November 30, 2005
You can read about the legend of the White Mule here, on the brewpub's website.
This "White Mule Society" was really just a group of Happy Bachelor Lawyer's drinking buddies who are also attorneys. Trading war stories and the experiences of others who have been through career changes softened the blow somewhat. I still have anxiety about this new house we've bought, but I'm trying to approach the situation with confidence and perspective.
I should be able to land on my feet, at this point. Of course only time will tell. When I completely sober up again, I may start being anxious once more, but for now at least I should be able to get some sleep. After I drink a lot of water.
It was also a very good thing that The Wife came to join us. Otherwise, I'd still be down there trying to sober up. Anyway, it's time to go drink some water.
November 28, 2005
Twenty-one students. Yikes. And the tech geeks at University of Phoenix haven't set up my classroom for me yet and I should be watching the Colts and the Steelers on Monday Night Football instead of worrying about my class. Gripe, gripe, gripe...
Sheesh. Even the
Yes, Seattle. The last game of the season will be on New Year's Day. By then, it appears that Seattle will have already locked up home-field advantage before their final game. So, the Seahawks will have no particular incentive to play any of their starters for very long and they will mail in their last game in preparation for the playoffs. You heard it here (well, actually you read it here) first.
November 27, 2005
I'm not expecting a good week at work. The Great Man is supposed to be trying a case; whether this will actually happen or not is a very good question. In all of my previous jobs as an attorney, the end grew near when I felt a sense of foreboding and anxiety as I approached my workplace, and a sense of frustration and impotence when actually there, as though nothing I did mattered to anyone. For a long time, I didn't have that back at my own firm, but I've sure got it now at The Law Office Of The Great Man.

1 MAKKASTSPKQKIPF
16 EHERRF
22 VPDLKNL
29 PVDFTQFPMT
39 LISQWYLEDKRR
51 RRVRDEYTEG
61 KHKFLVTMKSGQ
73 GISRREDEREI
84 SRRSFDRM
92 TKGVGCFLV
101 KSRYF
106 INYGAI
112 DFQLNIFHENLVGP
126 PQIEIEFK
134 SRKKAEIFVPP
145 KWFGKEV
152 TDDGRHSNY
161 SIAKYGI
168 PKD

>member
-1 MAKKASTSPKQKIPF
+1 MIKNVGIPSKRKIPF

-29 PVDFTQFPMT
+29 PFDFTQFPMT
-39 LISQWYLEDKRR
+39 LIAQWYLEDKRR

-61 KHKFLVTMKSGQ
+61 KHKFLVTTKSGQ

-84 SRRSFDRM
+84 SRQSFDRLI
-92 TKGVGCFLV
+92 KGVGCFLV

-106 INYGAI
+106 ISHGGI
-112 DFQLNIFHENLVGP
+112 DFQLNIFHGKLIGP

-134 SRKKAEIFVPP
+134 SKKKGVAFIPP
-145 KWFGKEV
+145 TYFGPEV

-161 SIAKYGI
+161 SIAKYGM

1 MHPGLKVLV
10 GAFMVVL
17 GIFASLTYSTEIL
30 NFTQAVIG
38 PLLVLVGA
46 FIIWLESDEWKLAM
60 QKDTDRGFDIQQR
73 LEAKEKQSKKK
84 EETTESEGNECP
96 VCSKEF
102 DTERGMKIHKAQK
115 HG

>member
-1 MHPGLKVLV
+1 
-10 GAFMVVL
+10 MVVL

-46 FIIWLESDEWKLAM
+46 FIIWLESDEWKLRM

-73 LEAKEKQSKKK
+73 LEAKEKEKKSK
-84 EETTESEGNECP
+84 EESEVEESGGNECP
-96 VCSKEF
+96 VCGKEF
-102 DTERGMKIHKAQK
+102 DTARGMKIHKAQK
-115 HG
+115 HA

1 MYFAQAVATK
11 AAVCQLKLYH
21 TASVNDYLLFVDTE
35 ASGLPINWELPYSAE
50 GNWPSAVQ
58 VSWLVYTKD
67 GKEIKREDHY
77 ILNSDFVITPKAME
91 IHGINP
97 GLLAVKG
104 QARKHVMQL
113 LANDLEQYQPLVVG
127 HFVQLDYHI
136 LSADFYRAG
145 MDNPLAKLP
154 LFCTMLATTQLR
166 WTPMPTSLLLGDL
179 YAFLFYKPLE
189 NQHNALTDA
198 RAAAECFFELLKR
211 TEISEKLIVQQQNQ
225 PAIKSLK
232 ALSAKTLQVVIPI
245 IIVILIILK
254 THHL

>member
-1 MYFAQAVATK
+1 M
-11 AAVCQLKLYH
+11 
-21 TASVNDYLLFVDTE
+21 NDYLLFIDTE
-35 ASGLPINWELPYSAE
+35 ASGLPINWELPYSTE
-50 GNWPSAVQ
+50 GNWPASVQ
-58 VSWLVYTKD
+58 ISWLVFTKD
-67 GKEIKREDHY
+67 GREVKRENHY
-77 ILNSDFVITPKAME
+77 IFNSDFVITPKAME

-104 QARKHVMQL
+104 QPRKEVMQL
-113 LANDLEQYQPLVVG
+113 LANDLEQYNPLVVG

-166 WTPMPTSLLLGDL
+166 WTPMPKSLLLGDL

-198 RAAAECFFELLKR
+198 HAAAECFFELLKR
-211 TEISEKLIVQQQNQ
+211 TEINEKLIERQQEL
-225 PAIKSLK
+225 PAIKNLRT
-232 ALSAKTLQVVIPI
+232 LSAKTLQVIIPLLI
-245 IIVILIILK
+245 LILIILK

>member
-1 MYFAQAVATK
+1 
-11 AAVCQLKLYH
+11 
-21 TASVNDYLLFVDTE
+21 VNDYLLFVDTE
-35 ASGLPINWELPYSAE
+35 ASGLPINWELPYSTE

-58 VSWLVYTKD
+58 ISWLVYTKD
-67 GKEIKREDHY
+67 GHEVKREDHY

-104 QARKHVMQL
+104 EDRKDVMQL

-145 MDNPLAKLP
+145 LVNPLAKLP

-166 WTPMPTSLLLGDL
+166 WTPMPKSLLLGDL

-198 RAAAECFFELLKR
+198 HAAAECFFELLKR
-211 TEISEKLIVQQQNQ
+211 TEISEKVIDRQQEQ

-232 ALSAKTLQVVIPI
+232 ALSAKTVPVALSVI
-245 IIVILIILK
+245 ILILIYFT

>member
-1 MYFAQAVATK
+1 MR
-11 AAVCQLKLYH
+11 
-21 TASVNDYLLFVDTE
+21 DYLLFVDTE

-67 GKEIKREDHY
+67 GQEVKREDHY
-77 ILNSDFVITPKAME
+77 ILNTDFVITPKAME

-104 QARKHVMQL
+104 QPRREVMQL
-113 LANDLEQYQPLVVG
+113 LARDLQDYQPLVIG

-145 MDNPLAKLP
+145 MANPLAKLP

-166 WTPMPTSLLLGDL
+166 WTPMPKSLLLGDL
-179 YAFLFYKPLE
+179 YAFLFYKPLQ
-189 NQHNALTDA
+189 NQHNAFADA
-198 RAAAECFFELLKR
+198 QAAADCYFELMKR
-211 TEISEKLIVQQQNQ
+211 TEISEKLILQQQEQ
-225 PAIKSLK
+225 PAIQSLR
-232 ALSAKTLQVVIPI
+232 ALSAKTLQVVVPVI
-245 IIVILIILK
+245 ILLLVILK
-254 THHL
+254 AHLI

It is evident to me that my contributions to the firm are not so much wanted and appreciated as they are tolerated, at least until something or someone more suitable for The Great Man's purposes comes along. And that may not be the case for much longer anyway. I'm reasonably certain that, having decided to relocate his office to space he unwisely rented in West Knoxville a couple years ago, I will not be making that move. So maybe I have until January 31, 2006. Maybe less. In any event, I admit I've not tried very hard to conceal my attitude of doom and gloom at the office and I will probably not be able to do so even if I were to want to. You walk around with a noose around your neck long enough, it'll start to affect your attitude as well.
Well, on the plus side, my fantasy football team has done pretty well again this weekend; so that's a plus. The Flying Spaghetti Monsters have been in the lead for nine straight weeks now and there's five weeks left in the regular season. I have cause to be optimistic there. It may be sad to think that I've only got fantasy football to look forward to, and the fact is that I don't. The apparently inevitable job switch will inevitably result in me being more happy than I am, although I do not relish the thought of going through that very much. The new house will be good, too. I am looking forward to that. I've got The Wife and our critters around me, we've made some friends here in Tennessee, and if worse comes to worse there is an option in California to fall back on.
I need to remember that I do have options and I don't have to put up with mind f*cks. I need to remember that I am a good lawyer and I will be an asset to whatever firm or employer winds up realizing that; while The Great Man seems to have lost sight of that fact, others will not. And, of course, I need to remember that I've got a great support network of people around me. So when I tell myself that it's not so bad as I fear tomorrow, on my way in to the office, I should believe it and take the whole situation with a grain of salt and a sense of humor -- gallows humor, perhaps, but humor nonetheless.